Anything there’s a hurricane, a heat wave, or any other extreme weather event you’ll hear people ask: “Is this because of climate change?” While natural occurrences and extreme storms have been happening for quite some time now, new scientific processes are allowing us to see how much human caused climate change factors into these weather events. A recent storm in Louisiana helped climate scientists begin to answer a pretty big question: How much can climate change impact extreme weather? Listen to this Question Your World radio report produced by the Science Museum of Virginia to learn more.
First of all we must keep in mind that some of our knowledge about the atmosphere dates back to the early 1800’s. In fact since the 1830’s scientists have known that a warmer atmosphere holds more water. This is best explained through the Clausius-Clapeyron relationship. Both meteorology and climatology were impacted by this equation. Since then this knowledge has been a staple in the two disciplines. The application of this equation comes in very handy when considering today’s atmospheric landscape.
Modern scientists have known that human emissions of heat trapping gases have been making global temperatures rise. So, does the Clausius-Clapeyron relationship hold here as well? Does our warming atmosphere hold more water? Does this mean that our warmer atmosphere would impact extreme rains?
In August of 2016 scientists had a chance to study this for themselves. A large rainfall and subsequent flooding took place in the costal Louisiana area. Using historical weather data and state-of-the-art-computer technology scientists were able to look further into this extreme weather and warmer atmospheric relationship. The data showed that the devastating floods of costal Louisiana were made 40% more likely and 20% more intense than they would have been in the past century. The human impact on the atmosphere has altered the balance that once existed. Along with that comes a bevy of natural consequences such as extreme storms and flooding.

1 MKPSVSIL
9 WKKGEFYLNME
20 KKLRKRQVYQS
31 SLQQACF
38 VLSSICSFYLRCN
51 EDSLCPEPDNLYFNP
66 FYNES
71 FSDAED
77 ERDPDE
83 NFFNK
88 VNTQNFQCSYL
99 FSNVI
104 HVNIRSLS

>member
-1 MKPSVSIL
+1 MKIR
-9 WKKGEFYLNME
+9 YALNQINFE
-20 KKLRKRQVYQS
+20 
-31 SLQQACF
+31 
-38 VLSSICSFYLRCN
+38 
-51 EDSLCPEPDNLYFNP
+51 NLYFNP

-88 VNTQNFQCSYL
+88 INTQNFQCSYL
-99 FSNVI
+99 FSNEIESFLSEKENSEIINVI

The damage has been done and restoration work is now under way, but the knowledge learned from this study is going to be of much help. Understanding more about how human impacts on the climate now will help cities better plan for these weather events in the future. Scientists have been collecting information like this for years now to help cities and citizens become more resilient to these extreme weather events.
Resiliency as an immediate response to an extreme weather event could include making sure that the city has infrastructure to help mitigate the damage, provide citizens with services to ensure safety and sanitation, and also encourages communities to plan for how to react to these events. A long term approach to resiliency is important as well. Long term approaches could include planning where to buy property, helping decide which vehicles you purchase, encouraging community dialogue about climate change, supporting more locally sourced food items, and beyond. There is a large set of options for those seeking ways to become more resilient to the impacts of climate change.
From the 1830’s to 2016 scientists have been studying our world to better understand how the system works, where we fit into it, and how we can learn more about nature. Remember folks, knowledge is power and it’s most certainly renewable!